So, what might vegans have eaten for recently celebrated Thanksgiving? More than likely, they feasted on Tofurkey – a stuffed vegan roast made from GMO-free. USDA organic ingredients such as tofu, wheat, gluten and canola oil. Tofurkey has been available in supermarkets for 19 years, yet lately it has become much more popular than it has been in the past. Even Trader Joe’s has a Tofurkey version – a product that is filled with vegan stuffing and has a vegan gravy on the side. Their roast is made from wheat, ancient, soy and peas. Questions remain as to whether honey is allowed in a vegan diet. Generally speaking, it is not.

A vitamin D deficiency is prevalent in today’s society, with most individuals completely unaware they are even deficient. There are some vitamin D supplements available on the market, yet many are derived from animal products such as fish oil and sheep lanolin that are not allowed on a true vegan diet. So, if you are considering a vitamin supplement as a stocking stuffer for the upcoming holiday, be sure to read the ingredient panel prior to making a purchase.

The interpretation of a vegetarian diet varies from person to person. For example, a lacto-vegetarian diet excludes meat, fish, poultry and eggs and all food products and dishes that contain them. The lacto-ovo vegetarian excludes fish, poultry and meat (no fish) but allows eggs and dairy products. An ovo-vegetarian diet is essentially the same but allows eggs. The variations may appear complicated to those individuals who freely consume meats, fish, poultry, and the vast array of dairy products available on the market but the key here is to avoid deficiencies by paying attention to vital nutrients such as calcium, omega-3 fatty acids, iron, iodine, protein, Vitamins D.

Keep things simple for your grandson. Consider his own Tofurkey, squash, potatoes, cranberry sauce, and soy milk. You’ll be a big hit!

Another texting and driving issue

Q: About three months ago while driving in a busy city down a side street, I was hit from behind by a gentleman driving a Volvo. I was stopped with my flashers on and he was texting. He didn’t see me, hit me hard enough to sever the anchor bolts that held my seat down and in what seemed like a nanosecond following impact, he put his car in reverse, did a U turn in the middle of the street and disappeared, never to be seen again.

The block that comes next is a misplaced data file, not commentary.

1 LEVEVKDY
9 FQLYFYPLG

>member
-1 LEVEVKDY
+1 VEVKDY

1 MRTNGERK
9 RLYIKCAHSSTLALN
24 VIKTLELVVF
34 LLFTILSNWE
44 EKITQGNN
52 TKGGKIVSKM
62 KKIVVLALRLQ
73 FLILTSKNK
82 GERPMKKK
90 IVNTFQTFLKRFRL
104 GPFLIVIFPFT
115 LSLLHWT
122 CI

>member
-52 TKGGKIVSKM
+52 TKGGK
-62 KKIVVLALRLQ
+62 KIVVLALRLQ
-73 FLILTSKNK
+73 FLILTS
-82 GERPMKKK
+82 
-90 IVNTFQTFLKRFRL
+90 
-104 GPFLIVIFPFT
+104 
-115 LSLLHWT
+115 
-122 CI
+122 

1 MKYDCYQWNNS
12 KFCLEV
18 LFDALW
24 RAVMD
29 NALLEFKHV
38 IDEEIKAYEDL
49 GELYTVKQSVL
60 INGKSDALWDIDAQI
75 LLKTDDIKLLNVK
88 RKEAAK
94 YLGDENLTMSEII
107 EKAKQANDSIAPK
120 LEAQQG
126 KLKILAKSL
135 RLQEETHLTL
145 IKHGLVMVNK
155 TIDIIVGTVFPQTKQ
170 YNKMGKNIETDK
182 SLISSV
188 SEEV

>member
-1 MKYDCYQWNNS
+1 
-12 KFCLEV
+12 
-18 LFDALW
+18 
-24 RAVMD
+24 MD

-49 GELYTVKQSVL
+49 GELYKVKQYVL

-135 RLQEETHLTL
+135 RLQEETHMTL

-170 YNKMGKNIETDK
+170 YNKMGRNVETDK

The problem is not the accident but the fact that a day or two following it and continuing through today, I have pain that I think is sciatica. It begins in my lower back/buttock area and continues down my leg. At this stage I am never without pain and I just don’t know what to do. Please don’t suggest I contact the police. I couldn’t prove other than the make of the car who was driving or where he went. What can I do to lessen the pain that troubles me constantly?

A: Sciatica is described as pain that travels from the lower back to the hips, buttocks and down the leg to the back of the thigh and calf. Some individuals may experience tingling and muscle weakness. It is generally present on one side of the body only. If this description fits your symptoms, my guess is that your sciatic nerve has become pinched, either because of the trauma from your accident, a herniated disc in your spine or because of a bone spur on your vertebrae. Other possible causes include the aging process, obesity, leading a sedentary lifestyle, and diabetes.

While it isn’t necessary in all cases to receive treatment, because of the time period of your complaint I recommend you be seen by your family physician. He or she may check your reflexes and muscle strength. You may be asked to do specific exercises and movements such as lifting your legs straight into the air from a lying position. If you have sciatica, the exercise may exacerbate the symptoms you have been having.

Testing for diagnosis may include a routine imaging test which will identify a bone spur if one is present and which, as was indicated above, could be the cause for your sciatica . Then there is an MRI that will reveal soft tissues, bone and soft tissues like herniated discs.

Treatment for sciatica might begin with over-the-counter anti-inflammatory drugs or muscle relaxants, hot or cold packs, and specific exercises designed to help relieve nerve root compression. Should they fail to be effective, prescription tricyclic antidepressants or anti-seizure drugs might relieve the pain. Then there is always acupuncture and chiropractic manipulation. In some instances, a steroid injection into the affected area might control the inflammation around the affected nerve. On the downside, the injection is not a permanent solution and might have to be repeated. For cases that fail to show improvement to the stage the condition is tolerable, surgery may be a final option; however, surgery is commonly a consideration when incontinence or appreciable weakness is present.

Get a diagnosis from a health care professional. Then you can work on methods to improve your condition.